Joseph “J.J.” Johnson – Alumni Bio
Major: Culinary Arts
Job Title: Co-Founder, InGrained Hospitality Concepts, Executive Chef/Co-Owner, Henry at the Life Hotel
Location: New York, NY
Keeping Culinary Traditions Alive
Chef Joseph “J.J.” Johnson is in good company. As one of Forbes magazine’s “30 Under 30” honorees, he joins such luminaries as actress Olivia Wilde, singer Bruno Mars, and basketball star Kevin Durant. It’s a fantastic achievement for this up-and-coming chef, who made the Food & Wine category of Forbes’ tally of the brightest stars under the age of 30 in 15 different fields.
As co-founder along with longtime friend and collaborator Will Sears of InGrained Hospitality Concepts, J.J. has opened his own restaurant, Henry at the Life Hotel, in midtown Manhattan where he serves flavors from Africa, the Caribbean, the American South, and Asia. He also is the author of Between Harlem and Heaven: Afro-Asian-American Cooking for Big Nights, Weeknights, and Every Day, co-written with Alexander Smalls, and has become a Tasty video host. But with all his success and recognition, J.J. never forgets where he came from.
The first indication that he had a passion for food came when he was just seven years old, after seeing a commercial for The Culinary Institute of America. “I told my mom I wanted to be a chef,” J.J. recalls. “She said ‘You should be a doctor or a politician. Why would you want to be a chef?’” But he was hooked after watching his Puerto Rican grandmother serve up butternut squash soup and other ethnic dishes.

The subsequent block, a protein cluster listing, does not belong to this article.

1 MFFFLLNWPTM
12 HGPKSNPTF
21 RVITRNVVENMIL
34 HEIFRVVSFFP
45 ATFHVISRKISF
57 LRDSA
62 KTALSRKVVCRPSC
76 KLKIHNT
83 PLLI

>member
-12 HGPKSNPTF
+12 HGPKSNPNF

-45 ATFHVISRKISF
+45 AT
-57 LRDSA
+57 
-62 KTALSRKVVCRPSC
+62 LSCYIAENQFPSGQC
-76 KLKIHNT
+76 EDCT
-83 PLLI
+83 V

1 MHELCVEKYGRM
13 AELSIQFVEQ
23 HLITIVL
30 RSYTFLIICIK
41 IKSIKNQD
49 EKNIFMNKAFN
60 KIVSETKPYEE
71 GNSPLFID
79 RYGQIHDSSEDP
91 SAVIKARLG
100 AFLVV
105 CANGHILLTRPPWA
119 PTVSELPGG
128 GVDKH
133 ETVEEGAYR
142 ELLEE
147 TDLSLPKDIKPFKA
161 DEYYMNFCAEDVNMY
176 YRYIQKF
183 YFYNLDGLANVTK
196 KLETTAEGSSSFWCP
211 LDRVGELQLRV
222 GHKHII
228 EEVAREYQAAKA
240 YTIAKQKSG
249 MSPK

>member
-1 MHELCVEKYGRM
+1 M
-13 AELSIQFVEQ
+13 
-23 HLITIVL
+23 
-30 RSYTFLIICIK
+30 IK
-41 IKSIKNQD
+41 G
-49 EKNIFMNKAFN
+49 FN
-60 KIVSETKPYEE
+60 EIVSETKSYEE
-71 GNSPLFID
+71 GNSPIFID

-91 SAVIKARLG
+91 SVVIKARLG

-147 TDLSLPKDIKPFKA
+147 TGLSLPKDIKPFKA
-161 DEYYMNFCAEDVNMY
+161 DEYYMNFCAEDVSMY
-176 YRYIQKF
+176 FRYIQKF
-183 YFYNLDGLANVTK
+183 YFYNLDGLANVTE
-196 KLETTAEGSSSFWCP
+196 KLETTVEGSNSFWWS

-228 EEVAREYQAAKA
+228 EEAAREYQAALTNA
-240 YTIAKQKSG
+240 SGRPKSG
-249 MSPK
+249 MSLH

His life as a chef got off to a bit of a rough start, though. When J.J. began his studies at the CIA, he admits that he was the worst cook in the kitchen—but one day “it all clicked.” Indeed it did. He graduated and went on to work at several notable New York City restaurants, including Tropica, Jane, Tribeca Grill, and Centro Vinoteca. Along the way, J.J. was the winner of the Bravo show Rocco’s Dinner Party, hosted and judged by CIA graduate Rocco DiSpirito ’86.
Shortly thereafter J.J. was approached by chef/restaurateur/opera singer Alexander Smalls, who befriended the young chef and eventually gave him the opportunity of a lifetime: to be the executive chef at The Cecil, when it opened 2013. In 2016, The Cecil merged with Smalls’ Harlem jazz supper club Minton’s where J.J. served as executive chef before his departure and the creation of InGrained Hospitality.
J.J. is quick to point out the impact his alma mater has had on his career. “I wouldn’t be where I am without the CIA,” J.J. says. “The chefs and professors there got me ready for the culinary world and set me up for success. The college has a saying: ‘Preparation is Everything.’ That’s how I look at my life every day.” And he couldn’t be happier with that life.